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Week 1, Lecture 1- Sociological Perspectives.docx

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Wilfrid Laurier University
Greg Bird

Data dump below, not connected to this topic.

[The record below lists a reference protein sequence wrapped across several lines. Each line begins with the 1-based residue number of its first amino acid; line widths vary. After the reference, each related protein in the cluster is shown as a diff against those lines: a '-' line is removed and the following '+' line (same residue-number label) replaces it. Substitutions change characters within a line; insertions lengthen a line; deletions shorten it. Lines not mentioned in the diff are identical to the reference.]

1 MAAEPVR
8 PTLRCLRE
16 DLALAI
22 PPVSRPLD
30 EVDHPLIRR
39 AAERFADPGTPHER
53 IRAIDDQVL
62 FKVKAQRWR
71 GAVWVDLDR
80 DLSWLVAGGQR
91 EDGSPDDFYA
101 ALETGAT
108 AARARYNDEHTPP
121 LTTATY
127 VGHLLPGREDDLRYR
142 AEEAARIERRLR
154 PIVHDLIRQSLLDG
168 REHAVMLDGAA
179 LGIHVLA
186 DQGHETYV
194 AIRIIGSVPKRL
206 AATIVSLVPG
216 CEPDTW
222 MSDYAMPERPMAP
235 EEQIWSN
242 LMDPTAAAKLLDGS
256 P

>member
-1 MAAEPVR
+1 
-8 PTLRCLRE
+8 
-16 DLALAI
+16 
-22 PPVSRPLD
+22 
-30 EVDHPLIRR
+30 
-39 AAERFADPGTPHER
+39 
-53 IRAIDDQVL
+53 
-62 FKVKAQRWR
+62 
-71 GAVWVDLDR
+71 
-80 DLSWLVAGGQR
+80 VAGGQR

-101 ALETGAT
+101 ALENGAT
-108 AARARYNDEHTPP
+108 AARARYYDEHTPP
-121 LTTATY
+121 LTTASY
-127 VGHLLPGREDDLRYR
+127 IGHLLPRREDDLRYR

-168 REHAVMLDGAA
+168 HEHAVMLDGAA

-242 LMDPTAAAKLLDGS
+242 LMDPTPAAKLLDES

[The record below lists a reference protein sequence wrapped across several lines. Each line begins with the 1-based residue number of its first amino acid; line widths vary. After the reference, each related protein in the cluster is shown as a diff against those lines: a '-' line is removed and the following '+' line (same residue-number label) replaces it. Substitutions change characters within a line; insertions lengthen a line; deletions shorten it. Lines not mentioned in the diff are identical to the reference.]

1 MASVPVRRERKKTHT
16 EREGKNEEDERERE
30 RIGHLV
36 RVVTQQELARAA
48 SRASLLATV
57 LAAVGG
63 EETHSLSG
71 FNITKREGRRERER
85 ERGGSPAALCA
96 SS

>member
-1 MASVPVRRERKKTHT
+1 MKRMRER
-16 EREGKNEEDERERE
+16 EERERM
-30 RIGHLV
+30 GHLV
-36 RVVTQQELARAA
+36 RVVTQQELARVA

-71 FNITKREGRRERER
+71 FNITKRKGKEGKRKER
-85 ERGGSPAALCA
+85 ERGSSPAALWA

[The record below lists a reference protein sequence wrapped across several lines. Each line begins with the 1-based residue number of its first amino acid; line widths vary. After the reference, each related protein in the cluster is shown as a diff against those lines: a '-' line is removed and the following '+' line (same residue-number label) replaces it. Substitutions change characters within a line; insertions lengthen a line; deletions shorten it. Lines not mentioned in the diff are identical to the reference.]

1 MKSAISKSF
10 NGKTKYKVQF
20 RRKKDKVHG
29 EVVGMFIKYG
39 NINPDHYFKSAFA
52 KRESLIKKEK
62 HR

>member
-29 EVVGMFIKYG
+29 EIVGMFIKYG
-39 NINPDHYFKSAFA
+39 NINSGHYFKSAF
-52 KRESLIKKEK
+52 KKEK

Week 1, Lecture 1: Sociological Perspectives Sociological Perspectives vs. commonsense perspectives of the social world The Sociological Perspectives: - Examine patterns of social relations - Provide unique and enlightening perspectives on social events that differs from commonsense understanding - Can be used to analyze how people commonly understand the world - There are 4 main perspectives that provide an alternative way of looking at the world: 1. Functionalism 2. Conflict Theory 3. Symbolic Interactionism 4. Feminism Emile Durkheim’s Theory of Suicide: - French sociologist (1858-1917) - Functionalist - Suicide (published in 1897) o Challenges commonsense notions of suicide o When we talk about suicide it is “someone committing a selfish act”, commit it out of self-interest o These views cause us to completely ignore the persons relationship with society, it is too individualistic, occurred without outside causes o It is an extremely social act – suicide results from social conditions:  Being socially isolated, bullied, poverty, outcome of war - Suicide Rates Higher Amongst: o Unmarried men o Christians o Seniors  Social isolation, Marriage at younger ages, Christians are part of the majority so they don’t have a tight knit community like Jewish population is based on, Seniors cannot contribute to society through work and have no income, age and death of partners or friends and family, less socially integrated - Two Social Forces Influencing Suicide Rates: 1. Social Integration – connection between individuals and the group 2. Social Control – regulating norms, values, expectations, individual responsibilities, etc. o Suicide if too much or too little, need balance Continuum of Suicide Weak Strong Social Control Anomic Fatalistic Social Integration Egoistic Altruistic Type of Suicide Individual
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